Published: 06:00, 14 February 2021
The coronavirus crisis and its lethal impact have for many brought unimaginable changes to the way we live and work.
One key question has been whether we were adequately prepared. A partial answer to that lies in a report by Kent's emergency planners more than a decade ago. Political editor Paul Francis has examined how many of its predictions have proved accurate and some of the figures behind them.
Detailed plans were drawn up which provide an insight into how the authorities would respond to a pandemic.
Those plans were the basis of a detailed 2009 report by the multi-agency team that plans for emergencies, the Kent Resilience Forum.
At the time the 44-page Pandemic Influenza Contingency Plan sparked little public interest.
But it revealed an unerringly accurate depiction of what the consequences were likely to be and the steps that would be needed to fight the pandemic.
Political editor Paul Francis examines how many of its predictions have proved accurate and some of the figures behind them.
Excess deaths: The report said Kent could see as many as 20,000 fatalities from a pandemic, referred to as excess deaths, over a 15-week period. The number could be as high as 20,434 at the top end of the scale but a far lower 1,512 at the other, depending on the numbers contracting the virus. The number of people diagnosed could range from 408, 675 to 813,350.
Assessment: We won’t know the precise figures for some time but fatalities nationally have already exceeded forecasts. There have been an estimated 4000 deaths in Kent and Medway so far.
The virus origin: Planners said “the outbreak of a previously unidentified strain of flu would almost certainly come from outside the UK: cases could begin to occur in the UK within one month of the start of the pandemic. Once in the UK, the pandemic is likely to spread to most major population centres within two weeks.”
Assessment: Although the infection took longer to become established in parts of the county, notably the more rural areas.The origin of the virus was initially said to be China but some have questioned this.
Virus waves: The report warned “flu pandemics typically tend to occur in waves. The second wave may be larger than the first. The Cabinet Office advises local planners to assume each wave will last 12 to 15 weeks.”
Assessment: True. However, this aspect of the coronavirus was downplayed by the Prime Minister after the initial lockdown period ended in 2020 and he set out the “route map” for the resumption of normal life.
Drugs: “Medical counter-measures will not solve business continuity requirements because antiviral drugs for treatment will only lessen the severity of the illness. They will neither cure it nor significantly reduce staff absence. Pandemic specific vaccines will not be available during the first wave.”
Assessment: True. The breakthrough in vaccines to a flu pandemic came in November last year following the news of the success in trials of AstraZenica vaccine. The speed with which vaccines have been developed has been one of the few positive points for the government.
Keeping informed: A communications strategy would involve slogans aimed at alerting the public to the risks and advise on how best to eliminate the chances of passing on the infection. The catchphrase “Catch it; bin it; kill it”would be the initial slogan.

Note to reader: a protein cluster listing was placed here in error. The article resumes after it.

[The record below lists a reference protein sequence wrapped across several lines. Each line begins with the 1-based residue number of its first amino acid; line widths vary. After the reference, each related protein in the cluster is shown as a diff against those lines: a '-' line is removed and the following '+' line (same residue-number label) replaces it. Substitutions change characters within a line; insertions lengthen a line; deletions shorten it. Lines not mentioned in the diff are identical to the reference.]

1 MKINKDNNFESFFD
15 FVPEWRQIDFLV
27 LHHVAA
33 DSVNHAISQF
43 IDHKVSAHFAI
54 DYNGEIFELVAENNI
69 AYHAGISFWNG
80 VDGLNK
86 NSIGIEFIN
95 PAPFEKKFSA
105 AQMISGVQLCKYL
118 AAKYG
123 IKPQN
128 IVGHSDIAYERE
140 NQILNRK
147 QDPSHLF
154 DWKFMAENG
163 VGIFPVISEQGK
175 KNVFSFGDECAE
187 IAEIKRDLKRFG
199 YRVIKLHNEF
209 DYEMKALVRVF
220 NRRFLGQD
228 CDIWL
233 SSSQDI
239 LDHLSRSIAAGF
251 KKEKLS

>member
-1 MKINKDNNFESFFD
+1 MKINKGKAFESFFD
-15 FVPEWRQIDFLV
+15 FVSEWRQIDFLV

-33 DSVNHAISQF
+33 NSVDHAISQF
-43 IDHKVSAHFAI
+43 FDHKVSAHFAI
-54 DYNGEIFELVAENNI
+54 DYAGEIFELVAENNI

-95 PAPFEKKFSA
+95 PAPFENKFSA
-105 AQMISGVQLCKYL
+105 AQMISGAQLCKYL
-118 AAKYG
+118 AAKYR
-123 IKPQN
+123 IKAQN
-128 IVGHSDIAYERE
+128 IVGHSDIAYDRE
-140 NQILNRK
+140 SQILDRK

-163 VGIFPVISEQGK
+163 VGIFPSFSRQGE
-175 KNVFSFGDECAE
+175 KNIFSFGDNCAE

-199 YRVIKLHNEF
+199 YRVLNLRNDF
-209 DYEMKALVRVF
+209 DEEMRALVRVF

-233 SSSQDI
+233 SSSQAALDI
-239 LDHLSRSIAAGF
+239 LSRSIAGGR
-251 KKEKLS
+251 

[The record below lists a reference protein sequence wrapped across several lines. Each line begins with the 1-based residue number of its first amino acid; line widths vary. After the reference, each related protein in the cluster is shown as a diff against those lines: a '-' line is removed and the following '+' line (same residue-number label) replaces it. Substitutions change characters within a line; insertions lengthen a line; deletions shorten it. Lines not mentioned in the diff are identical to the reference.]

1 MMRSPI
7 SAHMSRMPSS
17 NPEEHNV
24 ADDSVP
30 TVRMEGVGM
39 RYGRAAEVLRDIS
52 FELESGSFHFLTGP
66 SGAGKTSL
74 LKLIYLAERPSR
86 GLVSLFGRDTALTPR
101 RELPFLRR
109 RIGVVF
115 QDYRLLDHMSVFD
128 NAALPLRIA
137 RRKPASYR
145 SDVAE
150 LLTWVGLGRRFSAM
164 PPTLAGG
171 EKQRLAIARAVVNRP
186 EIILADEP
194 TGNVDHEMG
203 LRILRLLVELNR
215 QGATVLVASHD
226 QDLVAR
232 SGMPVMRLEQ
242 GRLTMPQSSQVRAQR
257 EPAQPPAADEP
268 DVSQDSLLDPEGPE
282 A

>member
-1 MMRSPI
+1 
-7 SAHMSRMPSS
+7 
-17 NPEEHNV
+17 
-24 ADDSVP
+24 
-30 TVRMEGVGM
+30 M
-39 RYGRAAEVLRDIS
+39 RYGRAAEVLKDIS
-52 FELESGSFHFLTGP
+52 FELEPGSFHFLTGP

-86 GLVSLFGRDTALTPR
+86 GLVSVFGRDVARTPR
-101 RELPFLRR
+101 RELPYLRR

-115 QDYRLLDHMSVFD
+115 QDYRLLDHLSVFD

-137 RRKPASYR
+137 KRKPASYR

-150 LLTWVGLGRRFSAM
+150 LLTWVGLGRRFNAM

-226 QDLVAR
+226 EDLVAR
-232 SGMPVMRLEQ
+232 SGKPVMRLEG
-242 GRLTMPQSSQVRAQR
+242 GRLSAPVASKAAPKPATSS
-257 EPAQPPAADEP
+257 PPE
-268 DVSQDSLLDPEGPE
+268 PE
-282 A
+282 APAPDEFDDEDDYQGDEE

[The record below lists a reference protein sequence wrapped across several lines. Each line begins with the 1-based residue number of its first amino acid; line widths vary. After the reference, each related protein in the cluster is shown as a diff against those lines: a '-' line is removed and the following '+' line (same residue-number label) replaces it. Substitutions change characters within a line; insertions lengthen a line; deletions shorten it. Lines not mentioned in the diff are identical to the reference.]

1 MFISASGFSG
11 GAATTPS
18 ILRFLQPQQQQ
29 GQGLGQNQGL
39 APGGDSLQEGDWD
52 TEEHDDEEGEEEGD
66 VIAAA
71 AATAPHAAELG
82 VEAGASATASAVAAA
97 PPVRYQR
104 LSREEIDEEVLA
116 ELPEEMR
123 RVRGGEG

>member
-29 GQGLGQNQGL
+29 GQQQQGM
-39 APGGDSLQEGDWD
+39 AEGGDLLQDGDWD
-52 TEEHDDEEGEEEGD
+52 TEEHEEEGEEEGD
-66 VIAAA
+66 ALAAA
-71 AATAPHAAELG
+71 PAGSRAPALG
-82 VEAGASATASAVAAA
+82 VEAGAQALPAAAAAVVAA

Assessment: The government did not use this slogan - which was adopted during the outbreak of swine flu - opting initially for “Stay at home; protect the NHS; save lives.” Other slogans came and went, notably “the rule of six” and then “Stay alert; control the virus; save lives.”
Closing schools: The report stated “schools and childcare settings closure may be necessary, during a pandemic, either because of inadequate staffing levels or in order to reduce the spread of infection.”
Assessment: Accurate - although the issue of how long they should close for has been an argument that has dragged on for months and remains controversial.
Virtual learning: The report said that the priority for both KCC and Medway council was “to keep schools open unless it is absolutely unavoidable.”
While KCC had considered plans to set up remote learning, “there are several other more effective methods which would be introduced first.” It referred to Medway council developing “an electronic means of learning” but did not spell out what that was.
Assessment: Partly accurate. However, the idea of teaching through virtual classrooms was not, at the time, well-used or even well known. Now it is second nature to talk of zoom meetings but in 2009, it wasn't.
Self-isolation: Under the heading ‘Voluntary home isolation and quarantine’ the report stated how “symptomatic persons will be asked to stay at home or in their place of residence whilst ill. Voluntary quarantine of contacts of known cases will also be encouraged.”
Assessment: Accurate. As we now know, self-isolation has become and continues to be a central part of limiting the spread of infection.
Civil disorder: Concerns that there could be outbreaks of civil disorder were flagged up - including the possibility of the police having to deal with disorder “surrounding the distribution of antivirals.”
Assessment: As yet, the police have not had to deal with any disorder on a large scale.
Social distancing: National guidance would be followed on public health and ‘social distancing’ measures “to reduce the spread of flu during a pandemic. Hand washing and respiratory hygiene will be particularly important.”
Assessment: Although no detail, an early reference to the need for social distancing showed emergency planners had this on their radar - and it has proved a key element of the drive to mitigate against the spread of infection.